RAZ: Now, the thing you should know about Andrew Borakove is that there's a definitively serious side to him, the side that's into healing and meditation. And so, yes, he had a vision of a gong, and later, a dream about living in a Midwestern college town. He did some Internet research, and he discovered a lot of people actually buy gongs and not a lot of people sell them.

So he packed up the wife and two kids and settled on Lincoln, Nebraska, a place he'd never even visited and knew nothing about. When you told your friends and your family and all - you know, we're moving to Lincoln, Nebraska, what'd they say?

UNIDENTIFIED WOMAN: Where is it?

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BORAKOVE: Yeah.

UNIDENTIFIED WOMAN: Where's Nebraska?

BORAKOVE: The surfers in San Diego were like, where is that? Somewhere, like - and they scratched their heads quite a bit.

RAZ: And five years on, business is booming.

BORAKOVE: Everyone buys my gongs. I have - someone bought a gong to give to James Cameron. I've sold Chris Christie's brother. Here's an interesting thing – sold out - I sold to a death rocker. He was like: I need it to be very dark. I've sold a gong that went to a prison.

RAZ: Why a prison?

BORAKOVE: Fifty-two - because they had - it was a minimum security prison in Minnesota. They put on a talent show. They needed the gongs.

RAZ: Not to mention more obvious customers like yoga studios and car dealerships that want to bang a gong every time there's a sale.

BORAKOVE: You can walk into Target and buy a gong? No. The gongs are here.

RAZ: And from here, they go everywhere. Andrew has shipped gongs to Kuala Lumpur, to Dubai. High quality gongs, he says, are hard to find.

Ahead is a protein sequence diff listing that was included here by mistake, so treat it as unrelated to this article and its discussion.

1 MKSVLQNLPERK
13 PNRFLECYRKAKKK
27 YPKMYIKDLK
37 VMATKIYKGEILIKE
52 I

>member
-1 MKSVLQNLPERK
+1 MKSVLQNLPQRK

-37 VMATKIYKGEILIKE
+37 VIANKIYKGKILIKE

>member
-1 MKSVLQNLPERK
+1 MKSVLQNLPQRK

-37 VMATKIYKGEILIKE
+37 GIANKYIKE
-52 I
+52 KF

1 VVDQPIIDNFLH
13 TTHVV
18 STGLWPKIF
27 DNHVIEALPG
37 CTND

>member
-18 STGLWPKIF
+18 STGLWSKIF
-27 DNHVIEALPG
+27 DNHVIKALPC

BORAKOVE: But I've shipped Chinese gongs back to Hong Kong several times, and I just always love it. That's my favorite thing.

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RAZ: These days, Andrew is working harder than ever, sometimes well into the night. He has even designed his own gong. He calls it a subatomic gong.

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BORAKOVE: I also feel we may be the reason why so many whales and dolphins are being beached. They're hearing that call, and they're trying to get to Nebraska.

RAZ: Andrew Borakove knows he's never going to get rich selling gongs, but he doesn't miss the brutal life of a Hollywood writer, the feast and the famine. Now - well, now, he's really happy.

BORAKOVE: There's a fear, I think, in every industry, because you always hear these stories: Oh, I was a stockbroker, and I was making $200,000 a year. Now, I can't find - I'm like, well, be an entrepreneur. Be creative. You got to find that side of you. And I was always entrepreneurial because when you have to sell TV shows, you have to come up with an idea, ha-ta-da, and you got to go sell it and all that stuff.

And, come on, we're selling gongs. We should be having a good time. There's got to be some goofiness to it all.

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LYDEN: That's our colleague Guy Raz reporting in from Lincoln, Nebraska with producer Brent Baughman. You can find Andrew Borakove's website at gongs-unlimited.com.